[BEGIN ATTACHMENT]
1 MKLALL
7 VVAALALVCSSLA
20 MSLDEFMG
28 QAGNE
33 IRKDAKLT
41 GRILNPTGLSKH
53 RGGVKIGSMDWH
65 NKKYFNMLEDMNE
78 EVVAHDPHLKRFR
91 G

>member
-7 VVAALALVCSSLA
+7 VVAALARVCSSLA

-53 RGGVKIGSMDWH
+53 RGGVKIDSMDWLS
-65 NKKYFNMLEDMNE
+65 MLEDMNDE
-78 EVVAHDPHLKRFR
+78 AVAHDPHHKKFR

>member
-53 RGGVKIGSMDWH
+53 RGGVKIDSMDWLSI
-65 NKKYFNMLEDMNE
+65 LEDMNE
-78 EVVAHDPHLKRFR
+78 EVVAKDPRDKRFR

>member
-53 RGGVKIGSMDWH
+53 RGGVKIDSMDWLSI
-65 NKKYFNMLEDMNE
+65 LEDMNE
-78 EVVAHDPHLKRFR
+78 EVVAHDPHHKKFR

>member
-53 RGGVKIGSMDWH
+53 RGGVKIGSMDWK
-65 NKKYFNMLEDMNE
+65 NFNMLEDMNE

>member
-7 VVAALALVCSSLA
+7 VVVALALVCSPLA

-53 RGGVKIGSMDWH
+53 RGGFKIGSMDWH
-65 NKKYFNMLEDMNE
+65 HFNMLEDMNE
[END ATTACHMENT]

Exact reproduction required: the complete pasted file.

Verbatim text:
1 MKLALL
7 VVAALALVCSSLA
20 MSLDEFMG
28 QAGNE
33 IRKDAKLT
41 GRILNPTGLSKH
53 RGGVKIGSMDWH
65 NKKYFNMLEDMNE
78 EVVAHDPHLKRFR
91 G

>member
-7 VVAALALVCSSLA
+7 VVAALARVCSSLA

-53 RGGVKIGSMDWH
+53 RGGVKIDSMDWLS
-65 NKKYFNMLEDMNE
+65 MLEDMNDE
-78 EVVAHDPHLKRFR
+78 AVAHDPHHKKFR

>member
-53 RGGVKIGSMDWH
+53 RGGVKIDSMDWLSI
-65 NKKYFNMLEDMNE
+65 LEDMNE
-78 EVVAHDPHLKRFR
+78 EVVAKDPRDKRFR

>member
-53 RGGVKIGSMDWH
+53 RGGVKIDSMDWLSI
-65 NKKYFNMLEDMNE
+65 LEDMNE
-78 EVVAHDPHLKRFR
+78 EVVAHDPHHKKFR

>member
-53 RGGVKIGSMDWH
+53 RGGVKIGSMDWK
-65 NKKYFNMLEDMNE
+65 NFNMLEDMNE

>member
-7 VVAALALVCSSLA
+7 VVVALALVCSPLA

-53 RGGVKIGSMDWH
+53 RGGFKIGSMDWH
-65 NKKYFNMLEDMNE
+65 HFNMLEDMNE